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WORLD IN BRIEF: Attacks kill 6 US troops, 12 Afghans

KABUL, Afghanistan -- A wave of attacks killed six U.S. troops and at least a dozen civilians Saturday in Afghanistan's volatile south and east, as American reinforcements moving into Taliban-dominated areas face up to the fierce resistance they expected.

Increased U.S.-led military operations in the southern province of Kandahar are aimed at trying to break the Taliban's grip where they are strongest by delivering security and government services to win over Afghan people.

The hope is that once the tide begins to turn, more control can be handed to Afghan forces without fear that the Taliban might again seize power, bring back its harsh interpretation of Islamic law and resume sheltering al-Qaida terrorist leaders. Then U.S. troops could begin withdrawing in July 2011, in line with a timeline set by President Barack Obama.

Baghdad kills 58,000 dogs in 3-month span

BAGHDAD -- Teams of veterinarians and police shooters have killed some 58,000 stray dogs in and around the Iraqi capital over the past three months as part of a campaign to curb an increasing number of strays blamed for attacks on residents.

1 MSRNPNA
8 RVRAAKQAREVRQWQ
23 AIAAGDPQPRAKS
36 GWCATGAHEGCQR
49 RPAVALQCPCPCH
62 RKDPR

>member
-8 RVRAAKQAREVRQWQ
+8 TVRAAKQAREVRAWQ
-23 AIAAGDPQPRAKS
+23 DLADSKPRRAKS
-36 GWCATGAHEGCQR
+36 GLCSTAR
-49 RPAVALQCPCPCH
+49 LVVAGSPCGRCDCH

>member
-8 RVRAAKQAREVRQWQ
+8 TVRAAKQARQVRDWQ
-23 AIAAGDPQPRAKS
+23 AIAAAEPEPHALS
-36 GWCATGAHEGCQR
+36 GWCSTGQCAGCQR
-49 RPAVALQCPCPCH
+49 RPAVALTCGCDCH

The Baghdad provincial government said in a statement released Sunday that 20 teams have been moving around Baghdad and the outer-lying districts daily looking for and putting down the dogs. The operation, which was first announced in late 2008, only truly took off this April after funds were allocated for the project.

The surge in strays -- estimated by provincial officials to number around 1.25 million -- is ironically linked to what officials said is an improvement in some elements of daily life in Baghdad, a city that for seven years has been struggling to return to normalcy after the 2003 U.S.-led invasion to topple Saddam Hussein.

Iran to review stoning verdict

TEHRAN, Iran -- The lawyer for an Iranian widow sentenced to be stoned to death for an adultery conviction expressed cautious optimism Saturday after Iran said it will review the decision, which has drawn international condemnation.

Human rights activists and other officials, however, warned that Sakineh Mohammadi Ashtiani, a 43-year-old mother of two, could still be hanged.

The outcry over the death sentence is the latest thorn in Iran's relationship with the international community, with the United States, Britain and international human rights groups urging Tehran to stay the execution.

British media reported late Thursday that the stoning would not occur, citing the Iranian embassy in London.